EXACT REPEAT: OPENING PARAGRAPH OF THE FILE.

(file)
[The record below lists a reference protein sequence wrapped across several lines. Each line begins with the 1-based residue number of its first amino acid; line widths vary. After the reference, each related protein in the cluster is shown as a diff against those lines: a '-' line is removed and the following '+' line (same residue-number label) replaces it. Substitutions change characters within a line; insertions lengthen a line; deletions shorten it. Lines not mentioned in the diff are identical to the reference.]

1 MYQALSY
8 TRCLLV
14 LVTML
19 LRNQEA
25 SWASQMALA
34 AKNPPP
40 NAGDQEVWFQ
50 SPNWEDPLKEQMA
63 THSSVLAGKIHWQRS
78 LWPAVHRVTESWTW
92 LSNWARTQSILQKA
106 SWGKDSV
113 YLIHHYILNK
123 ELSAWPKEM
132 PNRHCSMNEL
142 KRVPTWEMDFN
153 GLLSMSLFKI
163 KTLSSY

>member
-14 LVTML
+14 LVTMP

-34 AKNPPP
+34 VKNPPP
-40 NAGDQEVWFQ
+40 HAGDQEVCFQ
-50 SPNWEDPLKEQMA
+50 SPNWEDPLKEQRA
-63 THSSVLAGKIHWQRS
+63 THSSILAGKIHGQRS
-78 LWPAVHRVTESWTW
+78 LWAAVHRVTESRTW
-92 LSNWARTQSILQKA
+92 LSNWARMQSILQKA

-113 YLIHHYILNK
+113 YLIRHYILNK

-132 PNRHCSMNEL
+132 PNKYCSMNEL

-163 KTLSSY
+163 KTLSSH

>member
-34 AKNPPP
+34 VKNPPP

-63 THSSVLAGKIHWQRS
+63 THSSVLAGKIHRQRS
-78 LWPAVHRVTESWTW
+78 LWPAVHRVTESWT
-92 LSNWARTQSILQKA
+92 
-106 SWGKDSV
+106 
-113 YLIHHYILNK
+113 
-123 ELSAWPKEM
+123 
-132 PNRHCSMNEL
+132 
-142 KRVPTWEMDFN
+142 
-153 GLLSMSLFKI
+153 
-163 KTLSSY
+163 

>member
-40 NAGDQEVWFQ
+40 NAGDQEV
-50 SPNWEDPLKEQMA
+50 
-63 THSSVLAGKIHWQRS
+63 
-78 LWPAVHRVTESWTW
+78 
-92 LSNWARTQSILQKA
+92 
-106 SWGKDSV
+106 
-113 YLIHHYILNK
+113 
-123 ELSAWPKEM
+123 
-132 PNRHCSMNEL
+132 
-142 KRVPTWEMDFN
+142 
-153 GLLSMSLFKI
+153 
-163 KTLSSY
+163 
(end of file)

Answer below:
[The record below lists a reference protein sequence wrapped across several lines. Each line begins with the 1-based residue number of its first amino acid; line widths vary. After the reference, each related protein in the cluster is shown as a diff against those lines: a '-' line is removed and the following '+' line (same residue-number label) replaces it. Substitutions change characters within a line; insertions lengthen a line; deletions shorten it. Lines not mentioned in the diff are identical to the reference.]